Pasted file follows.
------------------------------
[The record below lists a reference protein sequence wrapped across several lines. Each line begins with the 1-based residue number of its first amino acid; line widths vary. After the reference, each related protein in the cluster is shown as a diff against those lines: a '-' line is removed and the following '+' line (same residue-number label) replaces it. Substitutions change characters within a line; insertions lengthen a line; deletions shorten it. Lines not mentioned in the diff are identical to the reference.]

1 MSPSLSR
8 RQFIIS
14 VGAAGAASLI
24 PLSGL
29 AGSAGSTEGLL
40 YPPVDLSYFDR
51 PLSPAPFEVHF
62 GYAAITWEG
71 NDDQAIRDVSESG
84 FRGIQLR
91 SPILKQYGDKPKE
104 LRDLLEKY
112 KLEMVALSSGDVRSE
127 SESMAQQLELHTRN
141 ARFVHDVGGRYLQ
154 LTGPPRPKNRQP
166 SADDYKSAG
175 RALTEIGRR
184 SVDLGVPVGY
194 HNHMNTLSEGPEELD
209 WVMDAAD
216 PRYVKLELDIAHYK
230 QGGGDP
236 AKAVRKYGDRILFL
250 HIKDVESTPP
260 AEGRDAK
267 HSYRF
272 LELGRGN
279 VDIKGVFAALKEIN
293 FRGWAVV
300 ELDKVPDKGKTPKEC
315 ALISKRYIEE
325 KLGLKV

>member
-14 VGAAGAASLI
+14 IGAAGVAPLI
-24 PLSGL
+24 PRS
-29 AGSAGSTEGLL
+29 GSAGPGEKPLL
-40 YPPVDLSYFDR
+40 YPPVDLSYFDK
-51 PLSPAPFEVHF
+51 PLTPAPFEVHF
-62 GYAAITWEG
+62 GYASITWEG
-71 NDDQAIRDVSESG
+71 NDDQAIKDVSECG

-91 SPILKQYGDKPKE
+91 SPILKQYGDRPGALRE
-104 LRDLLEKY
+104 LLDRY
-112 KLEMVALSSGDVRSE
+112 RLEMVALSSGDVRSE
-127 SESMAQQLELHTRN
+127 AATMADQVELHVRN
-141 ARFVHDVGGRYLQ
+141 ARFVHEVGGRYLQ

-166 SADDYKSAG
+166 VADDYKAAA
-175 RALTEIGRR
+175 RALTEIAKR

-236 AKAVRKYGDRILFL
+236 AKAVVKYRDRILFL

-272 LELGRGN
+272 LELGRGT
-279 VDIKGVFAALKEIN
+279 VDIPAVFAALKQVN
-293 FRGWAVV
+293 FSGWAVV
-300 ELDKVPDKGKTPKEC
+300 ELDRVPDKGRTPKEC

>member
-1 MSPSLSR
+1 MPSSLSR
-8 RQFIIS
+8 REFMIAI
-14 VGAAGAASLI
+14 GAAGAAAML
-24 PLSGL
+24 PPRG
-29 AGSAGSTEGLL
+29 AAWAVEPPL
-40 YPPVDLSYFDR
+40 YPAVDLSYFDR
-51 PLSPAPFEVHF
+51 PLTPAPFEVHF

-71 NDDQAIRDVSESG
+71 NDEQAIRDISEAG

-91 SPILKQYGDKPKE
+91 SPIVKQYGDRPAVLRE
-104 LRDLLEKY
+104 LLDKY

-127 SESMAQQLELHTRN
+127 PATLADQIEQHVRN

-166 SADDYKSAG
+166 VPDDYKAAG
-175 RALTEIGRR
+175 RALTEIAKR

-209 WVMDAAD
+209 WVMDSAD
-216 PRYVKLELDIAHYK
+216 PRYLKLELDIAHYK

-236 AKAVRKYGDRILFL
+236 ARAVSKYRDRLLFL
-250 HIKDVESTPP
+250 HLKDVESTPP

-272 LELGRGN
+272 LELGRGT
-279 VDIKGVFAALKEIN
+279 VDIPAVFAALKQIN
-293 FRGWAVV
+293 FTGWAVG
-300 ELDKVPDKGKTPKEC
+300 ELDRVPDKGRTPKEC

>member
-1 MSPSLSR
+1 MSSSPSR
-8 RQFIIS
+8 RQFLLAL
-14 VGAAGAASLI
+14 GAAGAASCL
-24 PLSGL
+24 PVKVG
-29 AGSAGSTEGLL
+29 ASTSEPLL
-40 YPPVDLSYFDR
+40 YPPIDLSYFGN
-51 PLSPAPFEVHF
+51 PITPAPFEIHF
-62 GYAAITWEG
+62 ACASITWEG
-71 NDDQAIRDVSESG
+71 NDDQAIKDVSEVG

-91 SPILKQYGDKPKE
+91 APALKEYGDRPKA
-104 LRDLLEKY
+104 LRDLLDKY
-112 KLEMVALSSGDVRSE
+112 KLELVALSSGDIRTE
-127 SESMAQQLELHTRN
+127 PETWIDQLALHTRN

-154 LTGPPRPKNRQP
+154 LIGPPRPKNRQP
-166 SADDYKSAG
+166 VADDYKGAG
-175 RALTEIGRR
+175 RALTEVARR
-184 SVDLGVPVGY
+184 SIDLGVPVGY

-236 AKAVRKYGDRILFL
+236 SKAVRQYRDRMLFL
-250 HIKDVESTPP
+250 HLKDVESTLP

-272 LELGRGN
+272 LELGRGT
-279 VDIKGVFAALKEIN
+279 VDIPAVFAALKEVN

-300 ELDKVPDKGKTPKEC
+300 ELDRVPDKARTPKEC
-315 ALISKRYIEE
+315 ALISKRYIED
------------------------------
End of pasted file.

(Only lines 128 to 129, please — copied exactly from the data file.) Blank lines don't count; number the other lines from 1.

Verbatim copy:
-40 YPPVDLSYFDR
+40 YPPIDLSYFGN